What can governments do to secure themselves against energy crises?

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Deconstructiung international reactions to the gas and energy crisis in Europe, with Davide Cornaggia.

by Tyra Sibanda

Since 2021, headlines such as « An energy crisis is gripping the world » and « The EU is divided on the response to unsustainably high prices » have flooded the press. A major source of political division, these fears now seem to have evaporated into thin air. For many, this then raises the question: did we overreact? Was there ever really a threat or has the well indeed begun to run dry?

To shed light on these important issues, we decided to interview Davide Cornaggia. Currently CEO of Energiechiare and board member of Xonox SRL. Davide has many years’ experience in the ENI group, where he was responsible for developing Eni UK’s capabilities in new European trading hubs, storage project evaluations, LNG project evaluations, and structured deals.

The interview

Tyra Sibanda: What do you think was the biggest weakness that caused the energy crisis?

Davide Cornaggia: My point of view is a little more nuanced than what has been conveyed by the press to the general public. The energy crisis began when Europe, namely Germany but also other countries, decided to completely change the energy mix, eliminating nuclear power and not investing in nuclear like France did. This created additional demand because the only alternative available at that time was natural gas. Coal was not the preferred choice for environmental reasons. Furthermore, it was not considered that domestic natural gas production was dramatically decreasing due to problems in the Groningen fields in the Netherlands. Groningen is a giant field that was developed in northern Netherlands but now closed due to tremors (small earthquakes, editor’s note).

As an Italian, I don’t consider them a real earthquake because they are only around 3.5 on the Richter scale, something that in Italy causes no problem. A Japanese person would also laugh at this.

But having little gas from the Netherlands meant Germany had to rely on Gazprom, and the German response – always excellent planners – was Nord Stream 2: because the existing pipeline, Nord Stream 1 was working flawlessly, with gas prices very low.

T.S.: So even though many publications rushed to blame the Russia-Ukraine war, the war was simply a facade for a pre-existing problem…

D.C.: The Russian invasion created some price tensions, but the highest prices were recorded in the summer. In my opinion, there were already elements during this crisis (Russia vs Ukraine war).

We got lucky

T.S: Do you think Europe overreacted?

D.C.: There was definitely an overreaction. There were some positive messages, during the winter, that governments were doing enough. Actually, in my opinion, they were not really doing enough. Europe overcame this energy crisis, partly because there was enough LNG (liquefied natural gas) available, but also because it was a very mild winter. We got through the winter thanks to our policies and actions (but) we were lucky.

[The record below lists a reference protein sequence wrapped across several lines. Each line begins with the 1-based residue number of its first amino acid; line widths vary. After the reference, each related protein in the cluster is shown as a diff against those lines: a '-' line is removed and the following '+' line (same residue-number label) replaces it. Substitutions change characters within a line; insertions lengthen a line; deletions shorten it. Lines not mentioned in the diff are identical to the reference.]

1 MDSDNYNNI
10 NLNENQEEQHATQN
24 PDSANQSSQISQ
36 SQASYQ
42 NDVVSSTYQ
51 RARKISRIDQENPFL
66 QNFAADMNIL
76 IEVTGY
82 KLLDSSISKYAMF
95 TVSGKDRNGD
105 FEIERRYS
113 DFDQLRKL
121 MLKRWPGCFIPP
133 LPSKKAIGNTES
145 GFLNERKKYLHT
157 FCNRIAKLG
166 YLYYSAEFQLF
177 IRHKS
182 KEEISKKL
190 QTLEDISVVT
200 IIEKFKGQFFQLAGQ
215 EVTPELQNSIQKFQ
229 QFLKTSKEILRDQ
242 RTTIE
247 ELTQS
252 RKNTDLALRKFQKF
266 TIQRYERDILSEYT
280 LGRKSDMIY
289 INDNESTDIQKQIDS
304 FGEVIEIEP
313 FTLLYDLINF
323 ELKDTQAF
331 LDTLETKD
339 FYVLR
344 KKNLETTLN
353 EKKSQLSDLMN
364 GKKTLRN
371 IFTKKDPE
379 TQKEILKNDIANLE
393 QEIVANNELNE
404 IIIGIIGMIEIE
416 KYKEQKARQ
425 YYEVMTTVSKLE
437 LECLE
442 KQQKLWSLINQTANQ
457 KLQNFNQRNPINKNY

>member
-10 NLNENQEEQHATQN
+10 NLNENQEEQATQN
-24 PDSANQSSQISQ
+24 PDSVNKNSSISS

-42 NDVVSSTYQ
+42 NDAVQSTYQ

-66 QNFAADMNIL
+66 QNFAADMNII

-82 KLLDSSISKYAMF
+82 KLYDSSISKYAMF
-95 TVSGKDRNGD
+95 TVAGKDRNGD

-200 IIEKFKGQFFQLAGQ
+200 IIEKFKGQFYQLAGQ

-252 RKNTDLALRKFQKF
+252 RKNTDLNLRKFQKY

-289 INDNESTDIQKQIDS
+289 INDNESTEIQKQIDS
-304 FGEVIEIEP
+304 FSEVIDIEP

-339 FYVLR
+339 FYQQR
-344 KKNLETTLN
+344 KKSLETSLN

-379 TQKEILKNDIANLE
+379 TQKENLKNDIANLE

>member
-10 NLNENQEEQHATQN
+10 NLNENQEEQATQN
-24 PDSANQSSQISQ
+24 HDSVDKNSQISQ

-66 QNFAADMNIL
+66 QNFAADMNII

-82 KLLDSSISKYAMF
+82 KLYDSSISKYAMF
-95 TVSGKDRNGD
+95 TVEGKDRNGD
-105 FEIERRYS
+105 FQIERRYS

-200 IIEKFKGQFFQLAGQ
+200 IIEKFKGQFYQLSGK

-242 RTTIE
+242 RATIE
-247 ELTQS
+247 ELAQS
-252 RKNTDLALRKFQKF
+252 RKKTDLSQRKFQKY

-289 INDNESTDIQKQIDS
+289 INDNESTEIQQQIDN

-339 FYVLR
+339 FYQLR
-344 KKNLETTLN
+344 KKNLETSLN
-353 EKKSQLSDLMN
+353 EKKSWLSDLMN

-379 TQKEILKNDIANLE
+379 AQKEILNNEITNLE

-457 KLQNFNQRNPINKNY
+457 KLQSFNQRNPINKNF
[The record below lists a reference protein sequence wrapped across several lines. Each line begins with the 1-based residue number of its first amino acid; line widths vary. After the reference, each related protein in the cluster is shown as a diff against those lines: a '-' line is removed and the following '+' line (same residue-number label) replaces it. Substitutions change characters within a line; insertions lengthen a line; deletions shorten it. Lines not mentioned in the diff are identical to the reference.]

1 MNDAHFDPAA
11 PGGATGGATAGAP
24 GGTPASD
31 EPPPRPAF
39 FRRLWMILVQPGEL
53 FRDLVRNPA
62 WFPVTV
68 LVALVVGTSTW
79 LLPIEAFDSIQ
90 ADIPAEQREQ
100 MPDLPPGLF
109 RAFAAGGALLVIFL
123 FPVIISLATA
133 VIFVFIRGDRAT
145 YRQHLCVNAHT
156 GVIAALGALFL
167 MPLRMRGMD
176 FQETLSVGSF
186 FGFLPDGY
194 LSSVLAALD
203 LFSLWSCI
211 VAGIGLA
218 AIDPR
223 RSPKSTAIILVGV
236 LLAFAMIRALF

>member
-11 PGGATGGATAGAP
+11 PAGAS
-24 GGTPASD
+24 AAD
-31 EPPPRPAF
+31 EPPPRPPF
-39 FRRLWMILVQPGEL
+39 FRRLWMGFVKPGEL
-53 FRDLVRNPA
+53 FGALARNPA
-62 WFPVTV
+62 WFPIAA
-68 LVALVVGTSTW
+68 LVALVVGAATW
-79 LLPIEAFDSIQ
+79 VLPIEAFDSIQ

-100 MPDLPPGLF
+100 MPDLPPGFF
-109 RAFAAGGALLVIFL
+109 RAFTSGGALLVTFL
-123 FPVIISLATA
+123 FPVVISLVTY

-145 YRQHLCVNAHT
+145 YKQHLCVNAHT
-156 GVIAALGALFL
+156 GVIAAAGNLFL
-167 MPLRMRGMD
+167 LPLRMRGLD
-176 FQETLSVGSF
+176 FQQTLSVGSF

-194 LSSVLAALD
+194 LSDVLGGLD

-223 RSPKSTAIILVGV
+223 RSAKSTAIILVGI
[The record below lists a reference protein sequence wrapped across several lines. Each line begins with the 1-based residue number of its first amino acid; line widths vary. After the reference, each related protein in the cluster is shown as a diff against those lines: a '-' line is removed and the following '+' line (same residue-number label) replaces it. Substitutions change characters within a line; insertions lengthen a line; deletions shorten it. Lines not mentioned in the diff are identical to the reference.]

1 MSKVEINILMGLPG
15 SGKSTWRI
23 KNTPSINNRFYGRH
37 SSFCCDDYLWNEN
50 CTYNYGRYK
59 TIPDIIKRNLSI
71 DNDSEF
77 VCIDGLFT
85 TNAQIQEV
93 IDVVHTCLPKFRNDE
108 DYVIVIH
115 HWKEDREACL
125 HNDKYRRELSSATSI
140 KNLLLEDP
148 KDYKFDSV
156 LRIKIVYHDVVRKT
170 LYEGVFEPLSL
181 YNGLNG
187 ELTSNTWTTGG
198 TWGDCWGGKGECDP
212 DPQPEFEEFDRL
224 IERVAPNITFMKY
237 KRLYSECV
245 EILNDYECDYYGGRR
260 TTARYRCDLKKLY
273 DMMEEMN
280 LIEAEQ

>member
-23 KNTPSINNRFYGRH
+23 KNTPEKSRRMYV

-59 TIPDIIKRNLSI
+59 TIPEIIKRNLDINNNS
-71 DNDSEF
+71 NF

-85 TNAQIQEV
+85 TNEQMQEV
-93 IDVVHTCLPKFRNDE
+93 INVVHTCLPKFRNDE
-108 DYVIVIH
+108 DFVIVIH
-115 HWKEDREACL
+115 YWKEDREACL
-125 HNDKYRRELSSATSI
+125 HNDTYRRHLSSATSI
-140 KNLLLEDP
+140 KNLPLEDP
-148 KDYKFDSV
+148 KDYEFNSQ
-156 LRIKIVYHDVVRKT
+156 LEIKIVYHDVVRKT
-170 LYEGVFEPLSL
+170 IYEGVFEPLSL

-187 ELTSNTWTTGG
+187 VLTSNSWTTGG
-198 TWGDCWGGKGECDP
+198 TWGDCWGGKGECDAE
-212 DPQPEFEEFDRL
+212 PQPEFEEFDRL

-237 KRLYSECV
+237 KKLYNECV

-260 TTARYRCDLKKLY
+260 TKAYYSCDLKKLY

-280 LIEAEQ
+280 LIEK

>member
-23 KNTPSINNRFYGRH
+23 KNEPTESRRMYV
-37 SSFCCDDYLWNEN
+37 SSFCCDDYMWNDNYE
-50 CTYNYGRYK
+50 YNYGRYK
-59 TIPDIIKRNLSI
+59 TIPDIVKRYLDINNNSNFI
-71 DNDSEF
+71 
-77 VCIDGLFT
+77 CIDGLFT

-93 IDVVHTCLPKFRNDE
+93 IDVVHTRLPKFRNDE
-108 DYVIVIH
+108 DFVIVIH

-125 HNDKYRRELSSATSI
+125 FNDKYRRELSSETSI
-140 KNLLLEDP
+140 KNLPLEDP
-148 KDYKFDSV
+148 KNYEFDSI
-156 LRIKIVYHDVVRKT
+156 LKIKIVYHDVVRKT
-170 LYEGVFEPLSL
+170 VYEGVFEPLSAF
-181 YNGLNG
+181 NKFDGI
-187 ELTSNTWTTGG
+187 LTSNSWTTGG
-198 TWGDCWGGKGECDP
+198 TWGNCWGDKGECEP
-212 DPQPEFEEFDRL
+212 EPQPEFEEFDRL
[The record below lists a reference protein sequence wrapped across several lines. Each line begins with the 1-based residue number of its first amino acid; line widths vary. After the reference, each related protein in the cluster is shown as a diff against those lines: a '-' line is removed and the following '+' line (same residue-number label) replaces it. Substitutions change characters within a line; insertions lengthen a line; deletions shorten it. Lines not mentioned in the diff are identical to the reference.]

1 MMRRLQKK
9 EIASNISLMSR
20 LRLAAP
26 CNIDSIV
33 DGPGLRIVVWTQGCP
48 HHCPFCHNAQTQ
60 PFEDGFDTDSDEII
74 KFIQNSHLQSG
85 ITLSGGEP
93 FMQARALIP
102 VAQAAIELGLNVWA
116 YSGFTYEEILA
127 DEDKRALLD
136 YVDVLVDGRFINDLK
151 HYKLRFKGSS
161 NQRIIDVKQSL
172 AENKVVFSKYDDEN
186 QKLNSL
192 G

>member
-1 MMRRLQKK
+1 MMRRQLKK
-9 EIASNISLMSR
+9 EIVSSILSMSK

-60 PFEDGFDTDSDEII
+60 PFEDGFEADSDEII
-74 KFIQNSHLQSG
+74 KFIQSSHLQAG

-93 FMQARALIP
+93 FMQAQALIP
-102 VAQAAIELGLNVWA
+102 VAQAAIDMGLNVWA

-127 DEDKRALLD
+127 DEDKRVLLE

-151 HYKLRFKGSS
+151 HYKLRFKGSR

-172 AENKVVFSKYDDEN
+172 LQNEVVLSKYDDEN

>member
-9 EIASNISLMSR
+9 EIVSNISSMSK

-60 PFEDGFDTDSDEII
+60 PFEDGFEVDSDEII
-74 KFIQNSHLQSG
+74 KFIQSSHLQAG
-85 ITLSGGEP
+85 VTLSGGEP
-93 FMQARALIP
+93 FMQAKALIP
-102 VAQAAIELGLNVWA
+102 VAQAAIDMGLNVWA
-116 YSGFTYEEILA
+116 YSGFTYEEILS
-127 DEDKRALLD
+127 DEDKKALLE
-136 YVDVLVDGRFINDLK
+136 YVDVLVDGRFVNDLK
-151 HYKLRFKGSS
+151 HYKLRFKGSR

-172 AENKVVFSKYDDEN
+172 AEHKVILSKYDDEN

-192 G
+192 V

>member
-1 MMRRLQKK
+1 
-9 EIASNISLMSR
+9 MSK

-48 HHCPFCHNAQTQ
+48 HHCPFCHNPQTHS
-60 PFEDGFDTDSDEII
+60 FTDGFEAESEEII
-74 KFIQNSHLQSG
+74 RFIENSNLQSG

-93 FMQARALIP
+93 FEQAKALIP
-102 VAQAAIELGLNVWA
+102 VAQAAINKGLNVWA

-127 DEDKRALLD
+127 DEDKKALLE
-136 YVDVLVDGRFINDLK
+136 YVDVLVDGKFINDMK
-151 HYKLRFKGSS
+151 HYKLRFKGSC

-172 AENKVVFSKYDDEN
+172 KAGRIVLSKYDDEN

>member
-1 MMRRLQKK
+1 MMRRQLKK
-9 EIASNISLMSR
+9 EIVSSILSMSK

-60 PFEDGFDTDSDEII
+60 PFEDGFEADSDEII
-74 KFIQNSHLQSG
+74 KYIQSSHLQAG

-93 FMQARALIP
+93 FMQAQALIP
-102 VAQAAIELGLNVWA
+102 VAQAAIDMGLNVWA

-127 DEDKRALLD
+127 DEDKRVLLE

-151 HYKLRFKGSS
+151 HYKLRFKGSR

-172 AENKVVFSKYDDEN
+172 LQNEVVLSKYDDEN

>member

D.C.: Furthermore, let me emphasize this: in my opinion, it was not only the Russian invasion that created the crisis, because the seeds of the crisis were already well present before the Russian invasion. As I said, the Russian invasion actually created some price tensions, but the highest prices were recorded the previous summer.

T.S.: What can governments do to secure themselves against future crises?

D.C.: Invest in nuclear, today. I don’t know if it will be feasible because it is not cheap. I don’t mean it’s expensive, but certainly not cheap. In my opinion, first of all, the German government should rethink its decision to close its nuclear power plants. This would provide some relief for a few years. Then invest heavily in technology because, in the end, it is always technology that provides the best returns in new ways of producing energy.

Hydrogen

D.C.: Furthermore, I am not at all convinced by Europe’s response, because the European Commission’s response is hydrogen. Hydrogen is more expensive to produce. It is not an easy gas to transport because it is very aggressive. So, presenting hydrogen as the « silver bullet » as the European Commission is doing, is not really a good answer for me.  I am really worried about Europe.

T.S.: Anything else to add for our readers?

D.C.: Yes: this crisis created a global LNG benchmark, so that Europe would pay at least the same price as the Far East. But this created many problems. In the end, the government decided to foot the bill for this. But many industries are still deciding to go elsewhere because in Europe we have both high labor costs and high energy costs.

Beyond Europe

In a globalised economy, it makes sense to shop where resources are cheaper; for energy we turn to the United States, for labor we often go to China or Africa. As a result, employment in Europe is obviously suffering.

Ironically enough, Europe has avoided catastrophe this time around in part thanks to climate change, the mild Winter abating the strain on our already thinly spread resources. For now, the energy crisis is on the back burner. But if we are to prevent a similar crisis next Winter, governments need to invest in technology now to secure more sustainable, reliable sources of energy.

(Interview collected 17th January, 2024)